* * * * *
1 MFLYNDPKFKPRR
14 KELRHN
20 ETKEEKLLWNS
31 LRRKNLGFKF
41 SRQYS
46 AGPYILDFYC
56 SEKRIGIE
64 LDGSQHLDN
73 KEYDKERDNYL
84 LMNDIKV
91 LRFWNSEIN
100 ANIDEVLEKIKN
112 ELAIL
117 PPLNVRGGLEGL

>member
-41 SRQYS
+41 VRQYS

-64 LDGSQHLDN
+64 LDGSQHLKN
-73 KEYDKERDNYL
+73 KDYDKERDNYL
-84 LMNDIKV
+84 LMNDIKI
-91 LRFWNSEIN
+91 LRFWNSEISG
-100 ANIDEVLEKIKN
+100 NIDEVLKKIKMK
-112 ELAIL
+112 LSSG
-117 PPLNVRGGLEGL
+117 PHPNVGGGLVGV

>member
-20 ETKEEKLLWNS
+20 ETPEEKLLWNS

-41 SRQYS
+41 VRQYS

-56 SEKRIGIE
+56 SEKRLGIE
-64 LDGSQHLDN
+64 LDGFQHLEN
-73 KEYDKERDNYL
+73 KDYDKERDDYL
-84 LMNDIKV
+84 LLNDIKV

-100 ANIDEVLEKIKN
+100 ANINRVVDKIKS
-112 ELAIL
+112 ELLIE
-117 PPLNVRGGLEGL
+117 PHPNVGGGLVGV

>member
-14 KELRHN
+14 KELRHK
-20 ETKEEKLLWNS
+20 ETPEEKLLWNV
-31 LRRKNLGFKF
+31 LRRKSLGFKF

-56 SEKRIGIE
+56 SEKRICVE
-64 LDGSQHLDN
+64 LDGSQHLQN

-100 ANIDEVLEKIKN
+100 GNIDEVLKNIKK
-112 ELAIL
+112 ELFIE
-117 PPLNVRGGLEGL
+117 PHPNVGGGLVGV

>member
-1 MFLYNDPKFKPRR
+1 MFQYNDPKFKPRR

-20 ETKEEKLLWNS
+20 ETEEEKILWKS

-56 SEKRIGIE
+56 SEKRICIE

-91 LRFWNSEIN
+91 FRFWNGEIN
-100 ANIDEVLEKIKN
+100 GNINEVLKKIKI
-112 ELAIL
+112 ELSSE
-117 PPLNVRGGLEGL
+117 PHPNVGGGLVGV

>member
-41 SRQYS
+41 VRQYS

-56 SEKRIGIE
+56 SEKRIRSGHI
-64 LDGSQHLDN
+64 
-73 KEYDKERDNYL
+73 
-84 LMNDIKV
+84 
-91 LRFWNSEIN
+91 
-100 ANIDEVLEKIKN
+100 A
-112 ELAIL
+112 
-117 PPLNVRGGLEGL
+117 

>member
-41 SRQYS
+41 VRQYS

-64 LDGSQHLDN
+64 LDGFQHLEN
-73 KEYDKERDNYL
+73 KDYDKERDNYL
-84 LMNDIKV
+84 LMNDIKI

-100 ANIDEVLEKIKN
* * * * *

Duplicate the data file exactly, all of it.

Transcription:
1 MFLYNDPKFKPRR
14 KELRHN
20 ETKEEKLLWNS
31 LRRKNLGFKF
41 SRQYS
46 AGPYILDFYC
56 SEKRIGIE
64 LDGSQHLDN
73 KEYDKERDNYL
84 LMNDIKV
91 LRFWNSEIN
100 ANIDEVLEKIKN
112 ELAIL
117 PPLNVRGGLEGL

>member
-41 SRQYS
+41 VRQYS

-64 LDGSQHLDN
+64 LDGSQHLKN
-73 KEYDKERDNYL
+73 KDYDKERDNYL
-84 LMNDIKV
+84 LMNDIKI
-91 LRFWNSEIN
+91 LRFWNSEISG
-100 ANIDEVLEKIKN
+100 NIDEVLKKIKMK
-112 ELAIL
+112 LSSG
-117 PPLNVRGGLEGL
+117 PHPNVGGGLVGV

>member
-20 ETKEEKLLWNS
+20 ETPEEKLLWNS

-41 SRQYS
+41 VRQYS

-56 SEKRIGIE
+56 SEKRLGIE
-64 LDGSQHLDN
+64 LDGFQHLEN
-73 KEYDKERDNYL
+73 KDYDKERDDYL
-84 LMNDIKV
+84 LLNDIKV

-100 ANIDEVLEKIKN
+100 ANINRVVDKIKS
-112 ELAIL
+112 ELLIE
-117 PPLNVRGGLEGL
+117 PHPNVGGGLVGV

>member
-14 KELRHN
+14 KELRHK
-20 ETKEEKLLWNS
+20 ETPEEKLLWNV
-31 LRRKNLGFKF
+31 LRRKSLGFKF

-56 SEKRIGIE
+56 SEKRICVE
-64 LDGSQHLDN
+64 LDGSQHLQN

-100 ANIDEVLEKIKN
+100 GNIDEVLKNIKK
-112 ELAIL
+112 ELFIE
-117 PPLNVRGGLEGL
+117 PHPNVGGGLVGV

>member
-1 MFLYNDPKFKPRR
+1 MFQYNDPKFKPRR

-20 ETKEEKLLWNS
+20 ETEEEKILWKS

-56 SEKRIGIE
+56 SEKRICIE

-91 LRFWNSEIN
+91 FRFWNGEIN
-100 ANIDEVLEKIKN
+100 GNINEVLKKIKI
-112 ELAIL
+112 ELSSE
-117 PPLNVRGGLEGL
+117 PHPNVGGGLVGV

>member
-41 SRQYS
+41 VRQYS

-56 SEKRIGIE
+56 SEKRIRSGHI
-64 LDGSQHLDN
+64 
-73 KEYDKERDNYL
+73 
-84 LMNDIKV
+84 
-91 LRFWNSEIN
+91 
-100 ANIDEVLEKIKN
+100 A
-112 ELAIL
+112 
-117 PPLNVRGGLEGL
+117 

>member
-41 SRQYS
+41 VRQYS

-64 LDGSQHLDN
+64 LDGFQHLEN
-73 KEYDKERDNYL
+73 KDYDKERDNYL
-84 LMNDIKV
+84 LMNDIKI

-100 ANIDEVLEKIKN